Old gardeners knew a thing or two about propagation.
September can be a good time to take cuttings of Perpetual Flowering Carnations and other Dianthus. Using bottom heat they can be taken up to the end of March but if you have the greenhouse space then I would take them early.
- Ideally use a “mother plant” that has not been allowed to flower but has been grown for the vegetative shoots.
- Use only shoots from the lower part of the stem as cuttings from higher shoots will not form bushy plants.
- Cuttings need a well drained compost of 50% peat (or peat and loam) and 50% sand with a bit of perlite and superphosphate.
- Small pots can be used or three cuttings in a 3½in half pot.
- Cuttings will have rooted when the leaves start to grow and by Christmas they need potting on into 4-5 inch pots.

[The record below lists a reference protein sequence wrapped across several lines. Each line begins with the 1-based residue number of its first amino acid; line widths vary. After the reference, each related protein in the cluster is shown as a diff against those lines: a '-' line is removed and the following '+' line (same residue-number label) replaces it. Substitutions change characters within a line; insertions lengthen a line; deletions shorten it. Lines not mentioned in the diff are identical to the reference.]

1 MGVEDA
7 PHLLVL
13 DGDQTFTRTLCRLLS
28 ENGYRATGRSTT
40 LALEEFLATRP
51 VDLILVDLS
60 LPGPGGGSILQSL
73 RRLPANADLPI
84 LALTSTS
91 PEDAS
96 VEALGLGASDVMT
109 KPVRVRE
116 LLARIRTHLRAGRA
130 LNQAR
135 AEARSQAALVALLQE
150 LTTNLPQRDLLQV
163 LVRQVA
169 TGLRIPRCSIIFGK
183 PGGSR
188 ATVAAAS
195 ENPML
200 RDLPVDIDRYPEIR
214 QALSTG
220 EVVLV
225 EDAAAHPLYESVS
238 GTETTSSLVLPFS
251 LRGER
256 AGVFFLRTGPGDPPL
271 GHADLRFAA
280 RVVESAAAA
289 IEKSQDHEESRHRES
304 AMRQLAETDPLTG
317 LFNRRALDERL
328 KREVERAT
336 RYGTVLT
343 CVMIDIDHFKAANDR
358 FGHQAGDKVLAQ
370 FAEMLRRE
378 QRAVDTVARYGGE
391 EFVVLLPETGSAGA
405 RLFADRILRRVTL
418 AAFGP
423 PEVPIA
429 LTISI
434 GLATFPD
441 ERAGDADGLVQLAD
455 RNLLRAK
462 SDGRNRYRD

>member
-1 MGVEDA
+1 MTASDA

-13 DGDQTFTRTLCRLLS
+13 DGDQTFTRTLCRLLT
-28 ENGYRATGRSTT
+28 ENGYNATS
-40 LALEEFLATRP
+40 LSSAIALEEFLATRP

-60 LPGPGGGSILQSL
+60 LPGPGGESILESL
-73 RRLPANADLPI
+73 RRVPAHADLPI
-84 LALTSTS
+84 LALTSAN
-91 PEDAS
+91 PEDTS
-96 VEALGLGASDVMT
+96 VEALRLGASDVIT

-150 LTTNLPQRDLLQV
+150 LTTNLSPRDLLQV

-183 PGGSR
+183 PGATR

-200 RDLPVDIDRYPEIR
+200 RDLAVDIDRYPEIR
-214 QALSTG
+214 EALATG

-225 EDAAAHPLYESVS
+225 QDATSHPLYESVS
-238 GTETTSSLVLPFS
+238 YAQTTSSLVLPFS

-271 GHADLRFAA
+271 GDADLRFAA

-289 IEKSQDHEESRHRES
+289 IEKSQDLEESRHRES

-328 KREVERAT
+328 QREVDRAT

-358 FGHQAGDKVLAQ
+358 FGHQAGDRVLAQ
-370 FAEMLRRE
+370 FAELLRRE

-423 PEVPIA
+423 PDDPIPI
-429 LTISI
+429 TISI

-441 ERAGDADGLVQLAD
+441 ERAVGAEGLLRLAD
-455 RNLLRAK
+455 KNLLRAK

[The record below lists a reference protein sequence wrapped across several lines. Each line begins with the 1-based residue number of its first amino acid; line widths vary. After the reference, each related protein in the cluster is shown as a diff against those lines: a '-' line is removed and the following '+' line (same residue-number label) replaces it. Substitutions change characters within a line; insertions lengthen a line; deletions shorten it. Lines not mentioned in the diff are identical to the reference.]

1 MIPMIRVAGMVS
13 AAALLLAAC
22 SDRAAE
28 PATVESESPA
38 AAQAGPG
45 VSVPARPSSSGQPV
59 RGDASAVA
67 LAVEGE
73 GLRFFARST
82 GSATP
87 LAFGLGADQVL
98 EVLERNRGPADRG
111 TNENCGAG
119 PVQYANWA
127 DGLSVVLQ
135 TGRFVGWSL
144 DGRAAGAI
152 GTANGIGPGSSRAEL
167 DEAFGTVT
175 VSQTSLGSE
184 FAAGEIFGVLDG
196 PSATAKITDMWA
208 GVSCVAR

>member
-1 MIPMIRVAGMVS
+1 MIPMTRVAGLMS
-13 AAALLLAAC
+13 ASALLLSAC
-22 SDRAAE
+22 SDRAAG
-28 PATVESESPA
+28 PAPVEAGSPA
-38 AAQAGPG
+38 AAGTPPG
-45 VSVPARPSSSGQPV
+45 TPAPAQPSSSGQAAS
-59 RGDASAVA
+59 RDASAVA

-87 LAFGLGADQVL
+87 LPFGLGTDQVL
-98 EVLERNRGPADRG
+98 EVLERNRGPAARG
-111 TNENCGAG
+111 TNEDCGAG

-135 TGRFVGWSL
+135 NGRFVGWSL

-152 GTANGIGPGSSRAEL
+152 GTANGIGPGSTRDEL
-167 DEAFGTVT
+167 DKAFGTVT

The British National Carnation Society recommend taking cuttings ‘….very early and on a dull day if possible, you can take your cuttings by either using a sharp knife or pulling away with a heel. Strip away the bottom couple of leaves and make a clean sharp cut just below a node and insert into the side of the clay pot and stand in a shady spot.’
If you want to grow button holes you can pinch out all side shoots and grow carnations one to a stem in small 2″ pots from March cuttings.
Royal Horticultural Society RHS ‘Gardening for All’
National Council for Conservation of Plants and Gardens ‘Conservation through Cultivation.’
Garden Organic National Charity for Organic Gardening.
Pinks and other Dianthus varieties explained